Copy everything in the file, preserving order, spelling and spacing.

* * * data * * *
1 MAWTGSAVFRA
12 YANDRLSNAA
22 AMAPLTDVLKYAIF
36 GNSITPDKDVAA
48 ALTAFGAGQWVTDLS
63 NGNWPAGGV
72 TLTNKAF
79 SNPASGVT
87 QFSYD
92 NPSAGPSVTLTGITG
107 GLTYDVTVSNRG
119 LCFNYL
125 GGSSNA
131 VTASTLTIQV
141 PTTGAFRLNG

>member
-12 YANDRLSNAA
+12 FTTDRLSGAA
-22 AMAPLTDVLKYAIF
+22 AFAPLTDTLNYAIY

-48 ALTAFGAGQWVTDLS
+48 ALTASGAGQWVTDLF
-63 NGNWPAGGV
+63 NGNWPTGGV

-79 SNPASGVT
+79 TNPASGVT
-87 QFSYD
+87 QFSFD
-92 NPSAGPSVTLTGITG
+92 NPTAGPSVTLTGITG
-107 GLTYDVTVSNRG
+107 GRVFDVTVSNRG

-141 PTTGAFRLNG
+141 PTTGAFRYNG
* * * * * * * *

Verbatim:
1 MAWTGSAVFRA
12 YANDRLSNAA
22 AMAPLTDVLKYAIF
36 GNSITPDKDVAA
48 ALTAFGAGQWVTDLS
63 NGNWPAGGV
72 TLTNKAF
79 SNPASGVT
87 QFSYD
92 NPSAGPSVTLTGITG
107 GLTYDVTVSNRG
119 LCFNYL
125 GGSSNA
131 VTASTLTIQV
141 PTTGAFRLNG

>member
-12 YANDRLSNAA
+12 FTTDRLSGAA
-22 AMAPLTDVLKYAIF
+22 AFAPLTDTLNYAIY

-48 ALTAFGAGQWVTDLS
+48 ALTASGAGQWVTDLF
-63 NGNWPAGGV
+63 NGNWPTGGV

-79 SNPASGVT
+79 TNPASGVT
-87 QFSYD
+87 QFSFD
-92 NPSAGPSVTLTGITG
+92 NPTAGPSVTLTGITG
-107 GLTYDVTVSNRG
+107 GRVFDVTVSNRG

-141 PTTGAFRLNG
+141 PTTGAFRYNG